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travelalain Aguas Calientes - A travel report by Alain
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Aguas Calientes,  Peru - flag Peru -  Huánuco
9447 readers

travelalain's travel reports

the mythical city of Machu Picchu

  19 votes
Page: 1 2
report of the month contest
Mar 2004

Aguas Calientes travelogue picture
For many people is Peru a synonym for Machu Picchu, tell them that you go to Peru and they will immediately ask if you are going to Machu Picchu. It's a mythical place and that's why everybody who goes to Peru and Cusco will end up in Machu Picchu, the old mountain. It was the highlight of our trip and it was also the end of our trip. Machu Picchu the old Inca City discovered by Bingham and forgotten in time, I always dreamed about seeing this city of the Inca's. It started by reading the books of Jommeke and Kuifje - Tin Tin and I felt a attraction that pulled me to Peru. But Peru is much more then Machu Picchu, but this place is a magnet for all the tourists.

Favourite spots:
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We did a 4 day walk across the Inca trail to get there and we saw lot's of things and had a very good time although it was hard sometimes. But in the end seeing Machu Picchu made it worth while. All the endurance, hardship accompanied by the amazing scenery, old ruins, good friends and a good team around the guides made this trip an experience never to forget. So join me in the footstep of the Old Inca's en explore the region via the ancient Inca trail and set foot in Machu Picchu and see the wonders that the Inca's build. Remember Inca's build to last, all those buildings survived earthquakes and the Spanish buildings collapsed. It's a sad relic of what once was a mighty empire that stretched from Chili to Ecuador. It learns us also that when people don't respect each others culture and beliefs, you can have a big destructive power. So luckily Machu Picchu was already forgotten by the Inca's in the time that the Spaniards arrived.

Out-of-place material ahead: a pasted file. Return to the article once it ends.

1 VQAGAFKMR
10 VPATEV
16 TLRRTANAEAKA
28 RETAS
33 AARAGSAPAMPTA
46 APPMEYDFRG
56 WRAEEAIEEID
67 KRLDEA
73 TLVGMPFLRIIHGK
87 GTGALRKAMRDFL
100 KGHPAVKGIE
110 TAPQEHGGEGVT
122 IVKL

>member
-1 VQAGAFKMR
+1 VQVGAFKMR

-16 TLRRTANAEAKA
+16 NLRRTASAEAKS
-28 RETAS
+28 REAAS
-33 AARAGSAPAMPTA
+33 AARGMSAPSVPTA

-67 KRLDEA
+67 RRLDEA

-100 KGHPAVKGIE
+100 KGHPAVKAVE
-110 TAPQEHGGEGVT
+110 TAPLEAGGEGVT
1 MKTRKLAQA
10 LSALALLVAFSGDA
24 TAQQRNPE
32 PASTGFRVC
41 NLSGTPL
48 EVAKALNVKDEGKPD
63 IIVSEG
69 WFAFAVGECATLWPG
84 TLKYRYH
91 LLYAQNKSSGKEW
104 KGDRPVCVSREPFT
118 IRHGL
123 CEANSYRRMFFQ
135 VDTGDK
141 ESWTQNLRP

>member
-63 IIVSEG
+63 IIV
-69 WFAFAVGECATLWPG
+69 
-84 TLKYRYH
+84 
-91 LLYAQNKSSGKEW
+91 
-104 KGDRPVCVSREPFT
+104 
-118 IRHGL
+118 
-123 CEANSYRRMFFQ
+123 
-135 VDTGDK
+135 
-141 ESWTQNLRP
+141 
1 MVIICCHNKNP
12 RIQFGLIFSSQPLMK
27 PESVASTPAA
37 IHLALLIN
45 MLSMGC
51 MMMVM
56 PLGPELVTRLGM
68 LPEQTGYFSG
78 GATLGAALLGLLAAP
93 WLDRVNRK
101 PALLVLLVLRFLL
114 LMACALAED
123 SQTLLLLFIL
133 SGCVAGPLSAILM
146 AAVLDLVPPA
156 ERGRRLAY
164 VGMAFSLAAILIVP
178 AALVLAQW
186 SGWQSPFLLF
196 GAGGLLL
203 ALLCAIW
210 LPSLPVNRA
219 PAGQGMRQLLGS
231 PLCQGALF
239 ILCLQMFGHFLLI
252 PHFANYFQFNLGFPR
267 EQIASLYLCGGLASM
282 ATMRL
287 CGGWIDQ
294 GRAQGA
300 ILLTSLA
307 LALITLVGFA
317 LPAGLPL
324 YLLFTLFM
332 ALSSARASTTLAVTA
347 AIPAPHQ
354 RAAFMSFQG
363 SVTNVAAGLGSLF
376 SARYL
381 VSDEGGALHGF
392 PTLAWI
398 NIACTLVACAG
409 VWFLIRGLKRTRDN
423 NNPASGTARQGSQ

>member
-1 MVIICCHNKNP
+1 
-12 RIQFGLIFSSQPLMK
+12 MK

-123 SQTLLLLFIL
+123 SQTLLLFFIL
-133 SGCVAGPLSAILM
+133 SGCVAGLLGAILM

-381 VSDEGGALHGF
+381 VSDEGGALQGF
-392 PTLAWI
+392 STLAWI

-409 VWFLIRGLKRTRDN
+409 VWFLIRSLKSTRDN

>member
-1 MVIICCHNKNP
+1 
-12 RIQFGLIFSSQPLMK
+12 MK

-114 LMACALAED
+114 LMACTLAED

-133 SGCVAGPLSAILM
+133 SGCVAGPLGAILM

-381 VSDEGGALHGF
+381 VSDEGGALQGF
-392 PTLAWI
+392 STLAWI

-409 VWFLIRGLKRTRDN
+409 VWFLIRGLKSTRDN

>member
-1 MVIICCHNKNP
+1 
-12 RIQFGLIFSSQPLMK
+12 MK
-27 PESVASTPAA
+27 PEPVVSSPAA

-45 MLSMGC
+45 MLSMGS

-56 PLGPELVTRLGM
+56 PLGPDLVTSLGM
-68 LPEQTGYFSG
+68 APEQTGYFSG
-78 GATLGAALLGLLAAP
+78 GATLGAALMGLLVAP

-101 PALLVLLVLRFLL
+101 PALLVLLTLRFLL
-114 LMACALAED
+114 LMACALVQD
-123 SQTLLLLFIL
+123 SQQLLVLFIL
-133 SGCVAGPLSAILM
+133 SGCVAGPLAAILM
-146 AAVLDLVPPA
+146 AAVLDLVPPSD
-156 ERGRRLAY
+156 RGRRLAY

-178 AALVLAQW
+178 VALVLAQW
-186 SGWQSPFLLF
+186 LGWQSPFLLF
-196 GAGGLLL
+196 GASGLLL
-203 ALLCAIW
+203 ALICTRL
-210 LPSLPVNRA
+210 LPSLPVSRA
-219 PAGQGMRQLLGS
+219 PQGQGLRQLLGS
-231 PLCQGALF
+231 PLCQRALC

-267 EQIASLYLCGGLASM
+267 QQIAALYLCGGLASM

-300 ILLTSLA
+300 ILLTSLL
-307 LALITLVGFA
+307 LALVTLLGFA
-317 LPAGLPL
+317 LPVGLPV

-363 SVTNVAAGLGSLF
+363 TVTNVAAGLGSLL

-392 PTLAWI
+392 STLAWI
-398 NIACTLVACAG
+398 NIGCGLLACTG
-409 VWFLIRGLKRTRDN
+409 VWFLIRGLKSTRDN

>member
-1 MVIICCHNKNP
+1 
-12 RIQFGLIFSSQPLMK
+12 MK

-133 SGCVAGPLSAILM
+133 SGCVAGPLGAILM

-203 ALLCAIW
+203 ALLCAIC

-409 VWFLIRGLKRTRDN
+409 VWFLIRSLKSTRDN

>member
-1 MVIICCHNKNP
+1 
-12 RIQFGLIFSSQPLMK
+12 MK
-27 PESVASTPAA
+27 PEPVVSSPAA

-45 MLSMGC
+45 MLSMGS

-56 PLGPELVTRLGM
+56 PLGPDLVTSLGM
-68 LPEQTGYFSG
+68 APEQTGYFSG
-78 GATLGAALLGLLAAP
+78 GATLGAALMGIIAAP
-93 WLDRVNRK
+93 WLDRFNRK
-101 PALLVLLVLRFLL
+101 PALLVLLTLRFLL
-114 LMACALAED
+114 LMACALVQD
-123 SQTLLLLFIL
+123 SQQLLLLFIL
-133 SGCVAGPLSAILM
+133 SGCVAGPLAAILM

What's really great:
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The Inca Trail is approximately 32 km long and the most people start at Km 88, off the railway line. The trail passes several archaeological ruins along the route. But what most people don't know is that you cross 9 different ecological areas which are located between 2000 and 6000 metres.

The trail is also occupied by more than 400 species of orchids, begonias, trees and much more. So walking the Inca trail is not only an adventures walk into history, it's also or a hike into the mountains and nature.

At the present time the Inca trail uses three routes; and they all start in the following order: The first starts at km 82nd in Chilca, this is the furthest you can go by bus. It goes for 4 days and three nights. This is the longest and the best. The second starts at km 88th, where you usually get by train and it joins the one before after a couple of kilometres. The most people will start from this end. The third one is a two day trip and leaves at km 104.